31 Oct 2015 Heidelberg - Future exascale supercomputers will be capable of performing a quintillion, i.e. 1018 floating point operations per second - a work rate that equates the computing power of about one hundred of today's supercomputers. The availability of such immense computing power will allow for fundamental progress in answering complex scientific research questions, as they arise in environmental sciences, energy or economy. However, the path towards exascale computing involves numerous challenges, with a key one being power consumption. Using today's technologies, such supercomputers would consume the power of a small town. How to tackle this challenge and make exascale computing more power efficient? The Exa2Green project has taken up this challenge and developed new energy-aware computing paradigms for future exascale computing.
While it is widely recognised that advances in hardware design and manufacturing will lead to a significant increase of energy efficiency, it is less noticed that there is also much potential to reduce the energy consumption on the level of algorithmic design and software engineering. This was the line of research and development pursued by the project. Its key aspect is that the issue of energy consumption and the resulting trade-off between the performance and the accuracy of the simulation will be taken into account in all simulation levels: from basic algorithmic kernels, to energy-efficient solvers up to the level of large applications such as climate models.
Comprising an interdisciplinary research team of High Performance Computing (HPC) experts from Germany, Switzerland and Spain, the Exa2Green team focused on three main activities: first, developing tools for measuring the performance and energy consumption of computations; second, analysing existing, widely used computational kernels and developing new energy- efficient algorithms; and finally, optimising a compute-intensive climate model to achieve a considerable reduction of energy consumption in climate simulations.
"Current HPC platforms consume such a huge amount of energy that the further successful development and use of such systems will strongly depend on optimisation towards energy efficiency", explained Professor Vincent Heuveline, the coordinator of Exa2Green at the University of Heidelberg. To gain insight into the power consumption, Exa2Green developed a software tool to trace and analyse the power and energy consumption of parallel scientific applications. This enables scientists and technicians to identify sources of power inefficiency and to optimise the application code. Additionally, the researchers have designed ArduPower, a small, low-cost and accurate measurement device that can be used to investigate the power consumption of scientific applications of HPC infrastructures. Team members have also produced accurate models for the characterisation and time-power-energy prediction of several elementary computational kernels, the so-called computational dwarfs.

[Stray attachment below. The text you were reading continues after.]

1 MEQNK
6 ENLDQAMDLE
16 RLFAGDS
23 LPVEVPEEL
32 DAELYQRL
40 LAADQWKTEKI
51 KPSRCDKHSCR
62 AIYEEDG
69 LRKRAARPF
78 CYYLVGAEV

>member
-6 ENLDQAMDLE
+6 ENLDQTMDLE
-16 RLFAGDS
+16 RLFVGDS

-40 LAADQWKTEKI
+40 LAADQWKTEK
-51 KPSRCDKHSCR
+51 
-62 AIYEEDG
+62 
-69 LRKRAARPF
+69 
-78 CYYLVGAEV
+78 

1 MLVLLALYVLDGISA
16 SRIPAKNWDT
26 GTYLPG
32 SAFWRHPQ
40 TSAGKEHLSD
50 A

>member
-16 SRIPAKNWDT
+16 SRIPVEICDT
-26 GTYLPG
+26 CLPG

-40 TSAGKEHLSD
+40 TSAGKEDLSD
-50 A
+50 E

Within the project, the COSMO-ART weather forecast model has been utilised as an example of a computationally intensive application, whose energy profile is currently far from optimal. By means of the power-performance measurement framework developed, Exa2Green could investigate the energy footprint and performance profile of COSMO-ART on various HPC platforms. This allowed to identify energy-consumptive components. The expertise acquired within the project was then used to develop energy-aware implementations to replace some of the energy-intensive components. Amongst others, a mechanism was introduced, that reduces the power consumption during the idle periods inherent to task parallel executions, achieving significant energy savings. Finally, the project could endow the weather prediction community with an energy-efficient implementation of COSMO-ART that allows for higher resolution forecasts over longer periods, at reduced cost to the environment.
After three years of collaborative work, the achievements of the researchers are impressive. Exa2Green is confident that their work will not only pave the road towards future exascale computing, but also makes a valuable contribution to an energy-aware usage of today's computers: "Besides the evident intrinsic value of new energy-aware algorithms which are able to solve the same problem consuming less energy, this work is extremely important to develop a new holistic vision on energy-aware computing which comprises dedicated improvements in hardware and software design", noted Professor Heuveline.
Exa2Green was a 3-year research project co-funded under the EU 7th Research Framework Programme "FET Proactive Initiative: Minimising Energy Consumption of Computing to the Limit". FET - Future and Emerging Technologies - aims to go beyond the conventional boundaries of ICT and ventures into uncharted areas, often inspired by and in close collaboration with other scientific disciplines.
The interdisciplinary project consortium comprises partners from the fields of HPC, computer science, mathematics, physics and engineering. The partners contribute with their specific competences in the collaboration to address the research topics. The partners of the project are University of Heidelberg, project coordinator, Germany; ETH Zurich / CSCS, Switzerland; HPCA - Universitat Jaume I de Castellon, Spain; IBM Research Zurich, Switzerland; KIT - Institute for Meteorology and Climate Research, Germany; Steinbeis-Europa-Zentrum, Germany; and Universität Hamburg, Germany.
More information is available at the Exa2Green project website.